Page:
Hmmm, it all sounds quite pedestrian now that I've written that, but the implications for design are rather large, I think.
posted 6:01:39 AM
Thursday, April 19, 2001
"if links lie, nobody will trust them
if links are candid, nobody will follow them"
I'm starting to feel comfortable applying the word "brilliant" to Mark Bernstein of Eastgate Systems. His talk"MORE THAN LEGIBLE: on links that readers don't want to follow" is saturated with beauty and thoughtfulness. There's no simple solutions to the problems he raises, but there's so many interesting problems I just don't care. It's radical in its anti-usability, redefining usability in a way that appeals to real behavior, not cognitive or environmental understanding.
Found in the Hypertext Kitchen.
posted 11:38:06 AM
Wednesday, April 18, 2001
The city of Hamburg is full of indoor shopping galleries because the frequency of rain here puts it in the same league as London and Seattle. These galleries have tall atriums (atria?) and around each atrium are offices. The Razorfish office here is thus situated. Currently there's a child at a cafe down in the gallery occasionally yelling out, which echoes upward and to me sounds like whale song. An interesting background noise while I'm cranking out schematics.
posted 9:36:18 AM
OK, I'm back to thinking about the experience design roles again. Yesterday I tried reducing it to a let's-all-learn-enough-to-be-webmasters-again approach, but maybe we have certain dispositions that determine what we're good at. A designer just asked me about a page, "What's the emotion thing?" I think users sometimes want an emotion thing, and sometimes they don't, but it seems like designers always want it :) .
posted 5:21:56 AM
I just saw some fancy DHTML that dynamically changes the layout of the page as the browser width is changed. Imagine boxes that were side by side moving one on top of the other as the window is made smaller. Gives a whole new meaning to the term liquid layout. It also requires specifying layout in terms of an algorithm instead of a fixed visual representation.
Lane just let me know Jeffrey Veen's book The Art and Science of Web Design talks about "...headlines scaling in response to the size of the browser window on the Wired site" and the relationship between architecture, design, and code. I now have no excuse not to break down and read that book.
posted 4:55:55 AM
Tuesday, April 17, 2001
hmmm, my comments regarding the closure of Argus have been immortalized. Had I known I would have written something worth saving : ) .
Seriously, I've been thinking more about that situation since then. Spending Easter sans family actually had me reading through Argus's presentation on controlled vocabularies that a friend shared with me (I know, very exciting life). It's very good, hardcore IA thinking.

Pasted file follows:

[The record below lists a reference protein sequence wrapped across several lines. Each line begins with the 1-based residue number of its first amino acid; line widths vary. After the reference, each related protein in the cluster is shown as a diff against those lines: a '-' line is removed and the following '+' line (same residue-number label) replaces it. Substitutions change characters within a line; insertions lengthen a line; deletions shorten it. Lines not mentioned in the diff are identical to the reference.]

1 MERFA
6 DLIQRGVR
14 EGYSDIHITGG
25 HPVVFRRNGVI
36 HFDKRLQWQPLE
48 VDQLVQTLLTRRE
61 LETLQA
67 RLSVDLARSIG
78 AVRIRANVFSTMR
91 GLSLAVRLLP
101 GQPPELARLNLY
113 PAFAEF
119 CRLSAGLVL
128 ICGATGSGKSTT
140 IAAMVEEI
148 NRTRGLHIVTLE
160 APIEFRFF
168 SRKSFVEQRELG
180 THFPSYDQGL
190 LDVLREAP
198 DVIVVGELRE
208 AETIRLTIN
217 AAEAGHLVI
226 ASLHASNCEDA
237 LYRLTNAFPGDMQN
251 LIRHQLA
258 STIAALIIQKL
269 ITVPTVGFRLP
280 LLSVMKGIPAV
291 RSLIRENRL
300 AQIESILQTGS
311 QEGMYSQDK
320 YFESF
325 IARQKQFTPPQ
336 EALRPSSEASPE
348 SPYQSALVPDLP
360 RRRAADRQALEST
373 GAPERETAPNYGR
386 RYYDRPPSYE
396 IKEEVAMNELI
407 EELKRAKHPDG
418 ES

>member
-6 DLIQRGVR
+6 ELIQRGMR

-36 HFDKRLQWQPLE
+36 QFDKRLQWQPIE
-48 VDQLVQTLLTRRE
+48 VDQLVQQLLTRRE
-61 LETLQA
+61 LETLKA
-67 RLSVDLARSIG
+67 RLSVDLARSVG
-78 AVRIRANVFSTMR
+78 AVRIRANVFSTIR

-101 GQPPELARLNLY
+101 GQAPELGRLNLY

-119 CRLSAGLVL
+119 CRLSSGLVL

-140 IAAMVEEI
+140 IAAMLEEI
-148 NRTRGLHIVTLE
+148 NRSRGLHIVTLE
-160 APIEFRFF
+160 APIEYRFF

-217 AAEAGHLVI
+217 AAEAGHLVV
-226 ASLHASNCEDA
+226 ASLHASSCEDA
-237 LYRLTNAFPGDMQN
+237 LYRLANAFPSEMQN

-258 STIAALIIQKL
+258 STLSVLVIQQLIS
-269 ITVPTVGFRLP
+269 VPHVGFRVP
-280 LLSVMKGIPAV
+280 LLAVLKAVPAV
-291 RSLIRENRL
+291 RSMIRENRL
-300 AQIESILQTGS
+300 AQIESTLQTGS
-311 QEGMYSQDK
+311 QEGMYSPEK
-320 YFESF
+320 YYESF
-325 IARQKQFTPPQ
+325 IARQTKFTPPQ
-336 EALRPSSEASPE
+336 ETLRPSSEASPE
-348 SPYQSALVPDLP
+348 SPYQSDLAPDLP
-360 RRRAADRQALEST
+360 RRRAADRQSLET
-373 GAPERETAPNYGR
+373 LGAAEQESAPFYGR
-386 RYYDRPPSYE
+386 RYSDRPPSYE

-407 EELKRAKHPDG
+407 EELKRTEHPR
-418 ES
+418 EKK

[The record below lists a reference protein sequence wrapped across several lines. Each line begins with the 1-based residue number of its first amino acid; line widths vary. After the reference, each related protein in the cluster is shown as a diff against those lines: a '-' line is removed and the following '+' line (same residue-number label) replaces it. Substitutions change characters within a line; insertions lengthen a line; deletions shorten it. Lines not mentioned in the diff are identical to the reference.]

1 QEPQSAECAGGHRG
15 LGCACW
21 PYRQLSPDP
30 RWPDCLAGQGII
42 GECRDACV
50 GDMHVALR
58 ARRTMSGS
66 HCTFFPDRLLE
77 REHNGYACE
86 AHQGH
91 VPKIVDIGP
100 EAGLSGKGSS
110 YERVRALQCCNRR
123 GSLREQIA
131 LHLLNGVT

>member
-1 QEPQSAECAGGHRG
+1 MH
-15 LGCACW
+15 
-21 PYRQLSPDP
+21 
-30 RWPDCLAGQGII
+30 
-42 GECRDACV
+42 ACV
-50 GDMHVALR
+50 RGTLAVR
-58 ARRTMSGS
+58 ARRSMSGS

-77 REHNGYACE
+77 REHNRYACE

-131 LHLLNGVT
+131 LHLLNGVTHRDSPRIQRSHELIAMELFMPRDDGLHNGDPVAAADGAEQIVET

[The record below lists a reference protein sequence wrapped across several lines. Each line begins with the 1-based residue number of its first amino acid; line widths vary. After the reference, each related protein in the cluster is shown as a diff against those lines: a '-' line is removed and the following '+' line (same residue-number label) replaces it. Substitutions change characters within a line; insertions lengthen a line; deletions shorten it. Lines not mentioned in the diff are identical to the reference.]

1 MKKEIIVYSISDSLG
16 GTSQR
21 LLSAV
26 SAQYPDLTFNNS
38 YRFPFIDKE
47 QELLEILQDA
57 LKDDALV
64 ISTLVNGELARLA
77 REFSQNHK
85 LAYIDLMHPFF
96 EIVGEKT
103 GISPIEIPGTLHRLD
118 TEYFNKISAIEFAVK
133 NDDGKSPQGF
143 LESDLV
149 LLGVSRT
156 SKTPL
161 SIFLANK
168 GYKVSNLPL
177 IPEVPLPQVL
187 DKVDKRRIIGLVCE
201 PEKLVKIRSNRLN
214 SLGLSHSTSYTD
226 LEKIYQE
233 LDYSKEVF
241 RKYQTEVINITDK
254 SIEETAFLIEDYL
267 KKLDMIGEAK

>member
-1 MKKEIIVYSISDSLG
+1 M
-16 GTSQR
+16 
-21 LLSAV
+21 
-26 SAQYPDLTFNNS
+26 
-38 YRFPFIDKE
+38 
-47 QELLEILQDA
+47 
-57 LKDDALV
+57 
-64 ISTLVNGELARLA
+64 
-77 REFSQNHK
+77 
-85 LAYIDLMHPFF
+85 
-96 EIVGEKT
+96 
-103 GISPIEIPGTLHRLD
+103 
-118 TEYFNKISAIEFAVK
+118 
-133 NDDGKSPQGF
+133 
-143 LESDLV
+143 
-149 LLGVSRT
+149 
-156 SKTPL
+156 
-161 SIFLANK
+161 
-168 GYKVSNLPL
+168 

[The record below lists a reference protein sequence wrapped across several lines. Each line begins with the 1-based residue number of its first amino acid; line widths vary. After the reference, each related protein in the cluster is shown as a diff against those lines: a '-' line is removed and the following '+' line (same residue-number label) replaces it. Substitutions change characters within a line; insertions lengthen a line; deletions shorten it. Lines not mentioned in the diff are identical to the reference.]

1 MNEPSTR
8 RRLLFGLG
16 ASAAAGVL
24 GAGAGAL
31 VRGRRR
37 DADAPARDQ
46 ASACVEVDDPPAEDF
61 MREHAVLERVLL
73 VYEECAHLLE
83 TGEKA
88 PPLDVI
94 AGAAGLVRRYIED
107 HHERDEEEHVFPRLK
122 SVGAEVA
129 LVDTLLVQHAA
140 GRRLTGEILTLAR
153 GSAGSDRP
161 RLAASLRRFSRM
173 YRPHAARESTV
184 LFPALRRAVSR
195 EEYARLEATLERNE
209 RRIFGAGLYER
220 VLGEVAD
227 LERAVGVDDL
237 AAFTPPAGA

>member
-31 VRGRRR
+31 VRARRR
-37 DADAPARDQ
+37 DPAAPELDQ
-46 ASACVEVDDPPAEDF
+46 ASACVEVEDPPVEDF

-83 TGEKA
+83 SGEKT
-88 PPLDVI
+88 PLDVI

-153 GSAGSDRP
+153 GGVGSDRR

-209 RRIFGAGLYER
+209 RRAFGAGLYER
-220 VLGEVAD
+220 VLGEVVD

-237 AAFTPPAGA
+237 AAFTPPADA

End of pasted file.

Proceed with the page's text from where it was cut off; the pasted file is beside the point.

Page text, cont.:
But then I thought about how Argus marketed what they did. I wonder if there could have been a disconnect between what they sold and what Fortune 1000 clients know to ask for. If IA is a field we're still justifying within business, do the people in business know or appreciate a company selling IA when they're sending out RFPs? It might be better to do some "information hiding" and speak to the clients' needs. I've found terms like "information architecture" and "user experience" are still the vocabulary of designers, not business people. Starting off your message with these terms risks confusion. You've been warned.
posted 9:24:58 AM
Christina and Peter have been discussing the break out of roles within experience design. I've thought about this a few months ago and basically came to the conclusion that we're too specialized. Imagine if one person had all the skills of a writer, IA, designer plus some technical skills - there would be some wonderful efficiencies and undiluted creative vision. While this is harder to achieve in today's specialized environment, it's not impossible. This is not science or art, it is craft, and a proper craft takes a long apprenticeship and a great deal of practice to develop.
posted 4:38:28 AM
Monday, April 16, 2001
My fun IA trick of the day is to take an element on the page and try making it ten times bigger than it is at the moment. It's just a fun way to play and say, "What if...?" It's especially fun with the navigation I'm working with.
For example, take a look at the big happy nav on the HP home page, what a simple, clean, direct approach.
posted 7:30:19 AM
Saturday, April 14, 2001
You can see my IA mentor, and all around rock star, Karen McGrane at the edgewise conference in NYC on May 3-4, along with others with names like Zeldman and Veen. Karen is great because she's so damn smart and so damn practical, gathering all that academic knowledge and unleashing it on everyday problems in a way that makes you say, "oh yeah! give me more!"